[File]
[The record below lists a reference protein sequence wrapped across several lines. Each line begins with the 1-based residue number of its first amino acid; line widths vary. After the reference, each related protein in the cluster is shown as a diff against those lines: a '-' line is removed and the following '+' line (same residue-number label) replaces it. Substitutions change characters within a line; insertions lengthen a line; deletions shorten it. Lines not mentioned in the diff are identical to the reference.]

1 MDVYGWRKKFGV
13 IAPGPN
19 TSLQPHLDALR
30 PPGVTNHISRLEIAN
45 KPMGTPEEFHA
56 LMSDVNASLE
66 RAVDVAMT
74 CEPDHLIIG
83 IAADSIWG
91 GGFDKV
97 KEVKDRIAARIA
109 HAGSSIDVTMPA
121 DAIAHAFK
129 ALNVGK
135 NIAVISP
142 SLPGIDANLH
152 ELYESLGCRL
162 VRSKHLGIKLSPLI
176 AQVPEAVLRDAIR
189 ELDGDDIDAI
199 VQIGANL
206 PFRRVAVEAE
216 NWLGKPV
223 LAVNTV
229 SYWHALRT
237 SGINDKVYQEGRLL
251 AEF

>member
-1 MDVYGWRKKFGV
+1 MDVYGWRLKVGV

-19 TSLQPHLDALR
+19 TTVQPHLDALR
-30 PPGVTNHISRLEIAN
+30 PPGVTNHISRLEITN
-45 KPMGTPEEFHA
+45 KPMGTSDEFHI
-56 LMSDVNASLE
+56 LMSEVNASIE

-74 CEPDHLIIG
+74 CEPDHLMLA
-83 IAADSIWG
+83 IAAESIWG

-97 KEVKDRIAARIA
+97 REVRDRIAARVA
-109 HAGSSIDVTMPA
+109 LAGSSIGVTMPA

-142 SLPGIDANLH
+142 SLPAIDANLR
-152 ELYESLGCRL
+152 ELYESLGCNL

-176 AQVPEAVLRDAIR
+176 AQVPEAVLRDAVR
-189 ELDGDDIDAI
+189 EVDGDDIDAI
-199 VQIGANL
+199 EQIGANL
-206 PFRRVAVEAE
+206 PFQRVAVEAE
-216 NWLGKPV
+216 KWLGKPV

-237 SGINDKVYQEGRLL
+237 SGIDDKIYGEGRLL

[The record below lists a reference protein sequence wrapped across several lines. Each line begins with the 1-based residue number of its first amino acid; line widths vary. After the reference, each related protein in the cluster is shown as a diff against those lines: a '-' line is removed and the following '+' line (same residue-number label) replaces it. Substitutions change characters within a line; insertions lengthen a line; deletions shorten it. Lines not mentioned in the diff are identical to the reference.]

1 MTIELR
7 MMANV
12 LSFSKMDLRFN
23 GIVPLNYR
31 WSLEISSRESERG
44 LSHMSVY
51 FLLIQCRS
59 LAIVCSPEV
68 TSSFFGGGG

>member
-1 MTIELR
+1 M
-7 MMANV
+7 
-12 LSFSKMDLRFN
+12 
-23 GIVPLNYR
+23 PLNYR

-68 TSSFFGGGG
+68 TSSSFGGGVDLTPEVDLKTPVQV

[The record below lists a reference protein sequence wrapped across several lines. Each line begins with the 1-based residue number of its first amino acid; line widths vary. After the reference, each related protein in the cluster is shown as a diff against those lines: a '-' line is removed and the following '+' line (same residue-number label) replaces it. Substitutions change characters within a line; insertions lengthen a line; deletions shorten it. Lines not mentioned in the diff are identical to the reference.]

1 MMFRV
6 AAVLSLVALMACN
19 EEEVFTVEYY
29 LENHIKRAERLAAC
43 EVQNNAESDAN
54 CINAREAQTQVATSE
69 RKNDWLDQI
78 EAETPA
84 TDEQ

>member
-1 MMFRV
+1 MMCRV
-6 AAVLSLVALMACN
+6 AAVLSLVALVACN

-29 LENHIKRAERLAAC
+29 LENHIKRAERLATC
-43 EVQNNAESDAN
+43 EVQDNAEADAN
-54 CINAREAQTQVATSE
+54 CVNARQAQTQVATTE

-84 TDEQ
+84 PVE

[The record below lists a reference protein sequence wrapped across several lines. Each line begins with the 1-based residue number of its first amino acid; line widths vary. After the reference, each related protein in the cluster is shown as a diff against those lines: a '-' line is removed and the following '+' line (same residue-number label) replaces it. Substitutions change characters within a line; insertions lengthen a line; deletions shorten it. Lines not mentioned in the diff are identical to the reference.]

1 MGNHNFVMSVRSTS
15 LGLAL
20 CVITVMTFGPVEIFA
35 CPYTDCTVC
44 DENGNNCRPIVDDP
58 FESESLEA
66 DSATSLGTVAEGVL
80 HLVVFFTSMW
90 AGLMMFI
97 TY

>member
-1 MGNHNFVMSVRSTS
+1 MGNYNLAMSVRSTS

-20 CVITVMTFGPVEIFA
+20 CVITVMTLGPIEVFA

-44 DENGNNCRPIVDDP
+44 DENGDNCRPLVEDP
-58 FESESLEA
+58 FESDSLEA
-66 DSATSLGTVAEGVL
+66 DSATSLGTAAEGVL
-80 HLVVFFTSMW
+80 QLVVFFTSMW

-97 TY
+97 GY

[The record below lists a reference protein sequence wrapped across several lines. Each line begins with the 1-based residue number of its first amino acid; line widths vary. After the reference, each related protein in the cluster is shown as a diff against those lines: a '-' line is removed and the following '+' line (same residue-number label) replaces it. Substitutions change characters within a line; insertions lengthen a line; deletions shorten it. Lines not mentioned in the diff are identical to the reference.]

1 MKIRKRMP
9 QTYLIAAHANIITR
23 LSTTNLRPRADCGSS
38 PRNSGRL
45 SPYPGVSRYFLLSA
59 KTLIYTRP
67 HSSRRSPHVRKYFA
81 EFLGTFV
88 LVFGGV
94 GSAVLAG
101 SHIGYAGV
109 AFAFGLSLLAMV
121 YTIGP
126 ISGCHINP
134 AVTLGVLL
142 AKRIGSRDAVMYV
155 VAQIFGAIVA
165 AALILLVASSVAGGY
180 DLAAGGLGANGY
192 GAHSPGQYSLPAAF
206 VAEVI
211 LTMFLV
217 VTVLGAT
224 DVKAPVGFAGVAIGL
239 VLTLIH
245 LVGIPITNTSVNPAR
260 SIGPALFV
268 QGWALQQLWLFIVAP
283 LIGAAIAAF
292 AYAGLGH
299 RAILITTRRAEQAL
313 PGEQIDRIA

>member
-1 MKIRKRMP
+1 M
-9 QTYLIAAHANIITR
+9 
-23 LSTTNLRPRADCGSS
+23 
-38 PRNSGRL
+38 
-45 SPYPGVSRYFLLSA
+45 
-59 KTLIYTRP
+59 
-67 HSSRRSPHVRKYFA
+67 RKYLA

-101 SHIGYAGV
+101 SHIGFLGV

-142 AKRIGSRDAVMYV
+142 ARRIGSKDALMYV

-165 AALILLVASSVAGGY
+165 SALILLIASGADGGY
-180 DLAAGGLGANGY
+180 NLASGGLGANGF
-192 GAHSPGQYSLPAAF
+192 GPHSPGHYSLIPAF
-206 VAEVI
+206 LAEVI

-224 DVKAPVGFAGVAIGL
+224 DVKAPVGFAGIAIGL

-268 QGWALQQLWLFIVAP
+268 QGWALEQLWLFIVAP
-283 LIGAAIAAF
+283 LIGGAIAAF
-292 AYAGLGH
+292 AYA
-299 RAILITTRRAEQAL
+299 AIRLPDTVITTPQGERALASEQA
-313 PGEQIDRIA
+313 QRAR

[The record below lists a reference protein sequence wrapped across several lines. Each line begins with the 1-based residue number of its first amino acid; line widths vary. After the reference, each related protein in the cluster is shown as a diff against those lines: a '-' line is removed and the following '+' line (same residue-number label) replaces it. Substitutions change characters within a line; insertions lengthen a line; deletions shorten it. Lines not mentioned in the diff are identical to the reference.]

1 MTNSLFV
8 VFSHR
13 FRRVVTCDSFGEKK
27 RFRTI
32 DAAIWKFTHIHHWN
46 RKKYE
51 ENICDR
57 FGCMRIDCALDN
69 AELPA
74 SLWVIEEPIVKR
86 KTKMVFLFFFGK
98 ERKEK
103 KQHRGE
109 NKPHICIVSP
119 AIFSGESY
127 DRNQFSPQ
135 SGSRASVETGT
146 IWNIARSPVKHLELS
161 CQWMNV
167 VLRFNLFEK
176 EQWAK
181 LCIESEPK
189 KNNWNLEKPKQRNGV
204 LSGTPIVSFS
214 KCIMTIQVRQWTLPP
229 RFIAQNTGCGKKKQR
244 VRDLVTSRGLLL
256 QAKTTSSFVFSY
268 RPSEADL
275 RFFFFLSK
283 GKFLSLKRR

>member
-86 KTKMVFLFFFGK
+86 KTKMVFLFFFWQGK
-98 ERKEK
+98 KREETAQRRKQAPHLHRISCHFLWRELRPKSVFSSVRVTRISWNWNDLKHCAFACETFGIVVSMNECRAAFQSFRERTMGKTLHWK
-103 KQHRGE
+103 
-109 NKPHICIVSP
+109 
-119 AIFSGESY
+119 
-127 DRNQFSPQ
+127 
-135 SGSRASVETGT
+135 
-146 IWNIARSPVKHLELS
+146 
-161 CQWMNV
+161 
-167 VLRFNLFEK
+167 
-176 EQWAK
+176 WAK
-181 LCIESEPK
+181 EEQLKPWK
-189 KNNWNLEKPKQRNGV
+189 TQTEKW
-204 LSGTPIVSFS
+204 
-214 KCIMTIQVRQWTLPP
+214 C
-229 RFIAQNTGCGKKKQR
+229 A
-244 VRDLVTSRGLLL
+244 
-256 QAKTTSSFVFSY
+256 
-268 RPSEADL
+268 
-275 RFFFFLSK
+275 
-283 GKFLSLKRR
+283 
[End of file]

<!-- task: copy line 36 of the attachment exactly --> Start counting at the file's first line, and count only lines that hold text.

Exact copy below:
-45 KPMGTPEEFHA